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    We’re petitioning Laverne Cox to next camp right right right. She’s so amazing and I’m glad to hear that Kate actually did some good and turned the last shitshow into something worth watching this time. Learning!

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    YES! I’m sure that being human, she isn’t actually perfect, maybe, I guess? But there’s no question in my mind that she is an actual goddess, sent here to bring us deliverance. Services held weekly at your local trans-friendly watering hole. This week’s sermon, Laverne’s Trans 100 Keynote Address, followed by discussion of last week’s reading assignment of her Time cover story.

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    Katie Couric learned, listened and evolved and for that I give her big props. I wish other people in the media with big egos had the humility and empathy to do that *cough* RuPaul *cough*. Let’s hope she’s able to keep it up when it’s a trans-related topic which doesn’t involve someone as amazing as Laverne. Now the only thing I’m grumping about right now is how Laverne’s character has been totally marginalized and made into a token in OITNB Season 2.

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    Wendy Williams is Wendy Williams. She is completely classless so I expected her to be inappropriate and intrusive with Laverne Cox. Just as she is with all of her guests really. Especially the ones she thinks she has “dirt” on. Lets not forget that Williams got her start hosting the radio equivalent of the National Inquirer and tried to out Portia De Rossi at a red carpet event years before she actually came out. So when I heard Cox was doing the interview I told myself I wouldn’t watch as to not raise my blood pressure. I just expect this type of behavior from Williams.

    Katie Couric is totally different. Did she make mistakes with the first interview? Absolutely. I also naturally expected as I expect most journalists who either aren’t trans or haven’t talked to many would make those mistakes. However, having practically grown up watching Katie Couric on variety of things I knew she didn’t mean to offend and I was pleased to see her do another interview with Cox where she has corrected her mistakes. I wish more people would follow her example.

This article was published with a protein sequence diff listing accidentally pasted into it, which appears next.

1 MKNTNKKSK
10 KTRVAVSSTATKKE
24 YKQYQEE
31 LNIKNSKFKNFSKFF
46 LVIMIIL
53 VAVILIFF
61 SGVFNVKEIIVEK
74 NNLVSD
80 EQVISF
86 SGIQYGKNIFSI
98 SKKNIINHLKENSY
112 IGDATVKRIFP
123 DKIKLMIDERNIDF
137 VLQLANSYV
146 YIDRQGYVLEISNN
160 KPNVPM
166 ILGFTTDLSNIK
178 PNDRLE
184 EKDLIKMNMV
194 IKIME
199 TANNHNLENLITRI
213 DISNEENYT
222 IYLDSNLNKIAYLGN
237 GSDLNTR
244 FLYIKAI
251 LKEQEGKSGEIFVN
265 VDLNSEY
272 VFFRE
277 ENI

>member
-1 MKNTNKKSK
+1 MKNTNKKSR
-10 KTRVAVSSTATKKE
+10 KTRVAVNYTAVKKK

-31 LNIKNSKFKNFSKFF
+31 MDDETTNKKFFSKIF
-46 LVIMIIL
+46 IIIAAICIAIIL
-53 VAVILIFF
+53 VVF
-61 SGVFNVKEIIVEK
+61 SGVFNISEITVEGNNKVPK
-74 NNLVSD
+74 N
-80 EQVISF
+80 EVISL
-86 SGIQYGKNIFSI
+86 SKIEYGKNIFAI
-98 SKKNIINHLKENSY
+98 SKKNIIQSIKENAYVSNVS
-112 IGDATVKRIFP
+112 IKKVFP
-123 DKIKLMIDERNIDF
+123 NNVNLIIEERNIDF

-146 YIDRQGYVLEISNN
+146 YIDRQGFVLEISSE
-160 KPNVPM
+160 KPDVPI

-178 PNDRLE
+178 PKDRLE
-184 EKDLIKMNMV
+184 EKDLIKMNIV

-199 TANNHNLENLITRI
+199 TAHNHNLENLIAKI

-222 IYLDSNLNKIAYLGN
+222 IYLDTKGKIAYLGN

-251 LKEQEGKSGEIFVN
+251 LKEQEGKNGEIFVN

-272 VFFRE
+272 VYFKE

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    This was an excellent interview. I was really impressed that Katie owned up to her mistakes & gave Laverne a second chance on the show to talk about what matters. Laverne is a brilliant spokesperson and I admire her so much.

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    Laverne is an amazing advocate and definitely a role model for me – she consistently manages to discuss complex issues in a way that is clear and straightforward without being reductive, which is a rare skill. She’s also really good at calling people out for their mistakes in a way that is both forceful and kind, which is even rarer. And while this is of no importance compared to her work as an advocate and an actress, she is incredibly beautiful as well! I’m really excited to be seeing more of her in the media lately.

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    I can’t believe this article only has like eleven comments whereas the article on Couric’s first interview had like, what, a few hundred? I teach music and if I’m giving a kid a clarinet lesson where I spend 90% of the time criticizing the kid for playing something incorrectly and only 10% praising the kid for playing something right, then there’s a very good chance that’s going to be our last lesson. If we want journalists like Couric to do more long respectful interviews about relevant trans issues – if we want to make them very aware that our community needs and actively wants to see this kind of journalism – then our voice of inclusion, celebration, and pride for the times when the press does something right has to be just as loud if not louder than our voice of criticism when they do something wrong.

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    The first interview was so cringe-worthy and this interview is so spectacular. Also, Laverne’s makeup is FLAWLESS but also she’s FLAWLESS, she is so eloquent and intelligent and I am so in awe of everything she continues to accomplish. I love her.